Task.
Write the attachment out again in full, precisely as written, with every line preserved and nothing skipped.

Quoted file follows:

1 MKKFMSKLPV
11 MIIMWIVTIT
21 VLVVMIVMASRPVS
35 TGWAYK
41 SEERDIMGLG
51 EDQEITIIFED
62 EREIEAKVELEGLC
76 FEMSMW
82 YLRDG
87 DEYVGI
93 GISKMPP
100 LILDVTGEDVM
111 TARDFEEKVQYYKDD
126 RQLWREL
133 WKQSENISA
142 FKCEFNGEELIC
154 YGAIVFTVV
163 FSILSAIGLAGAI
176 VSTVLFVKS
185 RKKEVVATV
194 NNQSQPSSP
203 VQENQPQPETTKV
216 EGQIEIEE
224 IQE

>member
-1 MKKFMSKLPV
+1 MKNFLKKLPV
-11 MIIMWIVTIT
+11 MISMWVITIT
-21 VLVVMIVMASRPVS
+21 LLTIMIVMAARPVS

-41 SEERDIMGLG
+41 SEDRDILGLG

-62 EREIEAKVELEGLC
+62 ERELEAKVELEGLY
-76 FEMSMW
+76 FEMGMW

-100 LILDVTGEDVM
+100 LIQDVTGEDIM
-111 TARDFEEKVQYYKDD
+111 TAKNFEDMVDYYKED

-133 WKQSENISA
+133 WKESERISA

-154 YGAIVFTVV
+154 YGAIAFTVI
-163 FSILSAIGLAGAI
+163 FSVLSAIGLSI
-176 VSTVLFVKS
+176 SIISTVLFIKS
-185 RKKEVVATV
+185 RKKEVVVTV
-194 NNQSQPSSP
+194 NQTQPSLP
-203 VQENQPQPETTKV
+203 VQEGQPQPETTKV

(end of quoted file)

1 MKKFMSKLPV
11 MIIMWIVTIT
21 VLVVMIVMASRPVS
35 TGWAYK
41 SEERDIMGLG
51 EDQEITIIFED
62 EREIEAKVELEGLC
76 FEMSMW
82 YLRDG
87 DEYVGI
93 GISKMPP
100 LILDVTGEDVM
111 TARDFEEKVQYYKDD
126 RQLWREL
133 WKQSENISA
142 FKCEFNGEELIC
154 YGAIVFTVV
163 FSILSAIGLAGAI
176 VSTVLFVKS
185 RKKEVVATV
194 NNQSQPSSP
203 VQENQPQPETTKV
216 EGQIEIEE
224 IQE

>member
-1 MKKFMSKLPV
+1 MKNFLKKLPV
-11 MIIMWIVTIT
+11 MISMWVITIT
-21 VLVVMIVMASRPVS
+21 LLTIMIVMAARPVS

-41 SEERDIMGLG
+41 SEDRDILGLG

-62 EREIEAKVELEGLC
+62 ERELEAKVELEGLY
-76 FEMSMW
+76 FEMGMW

-100 LILDVTGEDVM
+100 LIQDVTGEDIM
-111 TARDFEEKVQYYKDD
+111 TAKNFEDMVDYYKED

-133 WKQSENISA
+133 WKESERISA

-154 YGAIVFTVV
+154 YGAIAFTVI
-163 FSILSAIGLAGAI
+163 FSVLSAIGLSI
-176 VSTVLFVKS
+176 SIISTVLFIKS
-185 RKKEVVATV
+185 RKKEVVVTV
-194 NNQSQPSSP
+194 NQTQPSLP
-203 VQENQPQPETTKV
+203 VQEGQPQPETTKV